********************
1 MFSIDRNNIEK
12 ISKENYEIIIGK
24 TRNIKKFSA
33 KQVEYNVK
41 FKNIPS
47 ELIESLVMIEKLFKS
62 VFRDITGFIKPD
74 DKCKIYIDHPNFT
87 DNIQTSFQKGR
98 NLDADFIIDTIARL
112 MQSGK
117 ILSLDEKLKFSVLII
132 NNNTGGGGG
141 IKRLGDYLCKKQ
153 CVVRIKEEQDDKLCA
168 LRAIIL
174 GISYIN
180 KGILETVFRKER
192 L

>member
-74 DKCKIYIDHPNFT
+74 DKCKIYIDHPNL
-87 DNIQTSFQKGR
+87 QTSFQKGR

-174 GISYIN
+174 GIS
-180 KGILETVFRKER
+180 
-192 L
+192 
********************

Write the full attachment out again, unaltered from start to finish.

1 MFSIDRNNIEK
12 ISKENYEIIIGK
24 TRNIKKFSA
33 KQVEYNVK
41 FKNIPS
47 ELIESLVMIEKLFKS
62 VFRDITGFIKPD
74 DKCKIYIDHPNFT
87 DNIQTSFQKGR
98 NLDADFIIDTIARL
112 MQSGK
117 ILSLDEKLKFSVLII
132 NNNTGGGGG
141 IKRLGDYLCKKQ
153 CVVRIKEEQDDKLCA
168 LRAIIL
174 GISYIN
180 KGILETVFRKER
192 L

>member
-74 DKCKIYIDHPNFT
+74 DKCKIYIDHPNL
-87 DNIQTSFQKGR
+87 QTSFQKGR

-174 GISYIN
+174 GIS
-180 KGILETVFRKER
+180 
-192 L
+192 